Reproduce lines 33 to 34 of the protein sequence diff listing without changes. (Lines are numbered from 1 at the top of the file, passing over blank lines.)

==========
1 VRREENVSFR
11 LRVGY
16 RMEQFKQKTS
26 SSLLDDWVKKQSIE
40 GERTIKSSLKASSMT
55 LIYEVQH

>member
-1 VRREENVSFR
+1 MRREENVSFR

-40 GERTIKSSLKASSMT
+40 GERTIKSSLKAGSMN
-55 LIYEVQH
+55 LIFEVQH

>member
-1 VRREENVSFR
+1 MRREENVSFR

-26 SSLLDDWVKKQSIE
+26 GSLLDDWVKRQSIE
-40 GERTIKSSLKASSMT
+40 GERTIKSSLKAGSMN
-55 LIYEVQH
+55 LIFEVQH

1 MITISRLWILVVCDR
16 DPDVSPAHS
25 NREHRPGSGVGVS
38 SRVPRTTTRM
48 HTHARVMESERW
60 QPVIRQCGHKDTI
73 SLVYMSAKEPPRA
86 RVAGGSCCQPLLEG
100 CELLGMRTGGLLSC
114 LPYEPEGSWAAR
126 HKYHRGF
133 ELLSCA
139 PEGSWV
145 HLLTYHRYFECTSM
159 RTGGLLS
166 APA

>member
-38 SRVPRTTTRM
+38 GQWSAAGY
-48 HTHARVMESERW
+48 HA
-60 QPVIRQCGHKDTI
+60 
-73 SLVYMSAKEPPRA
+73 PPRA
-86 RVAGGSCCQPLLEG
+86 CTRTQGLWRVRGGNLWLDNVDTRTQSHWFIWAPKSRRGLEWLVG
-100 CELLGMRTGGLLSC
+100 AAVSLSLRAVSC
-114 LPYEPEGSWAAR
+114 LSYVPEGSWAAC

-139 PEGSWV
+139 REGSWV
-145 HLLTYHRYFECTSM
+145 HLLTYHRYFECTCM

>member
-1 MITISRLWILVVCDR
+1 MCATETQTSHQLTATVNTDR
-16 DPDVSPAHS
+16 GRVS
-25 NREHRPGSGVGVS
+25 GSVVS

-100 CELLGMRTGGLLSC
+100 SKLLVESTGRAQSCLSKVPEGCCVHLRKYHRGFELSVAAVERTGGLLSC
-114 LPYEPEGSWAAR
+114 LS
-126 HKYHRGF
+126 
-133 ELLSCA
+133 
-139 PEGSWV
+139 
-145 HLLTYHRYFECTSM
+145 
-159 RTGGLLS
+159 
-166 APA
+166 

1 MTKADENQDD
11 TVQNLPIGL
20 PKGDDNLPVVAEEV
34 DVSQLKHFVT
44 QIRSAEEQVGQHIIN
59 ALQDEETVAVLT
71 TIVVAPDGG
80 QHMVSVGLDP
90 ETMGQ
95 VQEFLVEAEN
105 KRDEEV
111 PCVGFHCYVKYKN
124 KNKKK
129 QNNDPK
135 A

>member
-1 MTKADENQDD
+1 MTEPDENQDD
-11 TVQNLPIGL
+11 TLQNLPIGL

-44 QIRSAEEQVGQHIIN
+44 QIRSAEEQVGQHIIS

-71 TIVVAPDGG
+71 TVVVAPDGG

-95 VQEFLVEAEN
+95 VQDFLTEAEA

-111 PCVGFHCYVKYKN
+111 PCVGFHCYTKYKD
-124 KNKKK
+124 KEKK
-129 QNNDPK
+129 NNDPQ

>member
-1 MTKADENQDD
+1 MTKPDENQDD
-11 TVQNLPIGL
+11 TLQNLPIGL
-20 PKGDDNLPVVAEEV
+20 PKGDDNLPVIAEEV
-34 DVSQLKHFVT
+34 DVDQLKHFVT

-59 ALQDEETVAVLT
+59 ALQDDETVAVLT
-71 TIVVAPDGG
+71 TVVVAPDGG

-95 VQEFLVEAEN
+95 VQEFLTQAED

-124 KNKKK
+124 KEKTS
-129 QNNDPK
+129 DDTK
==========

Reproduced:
126 HKYHRGF
133 ELLSCA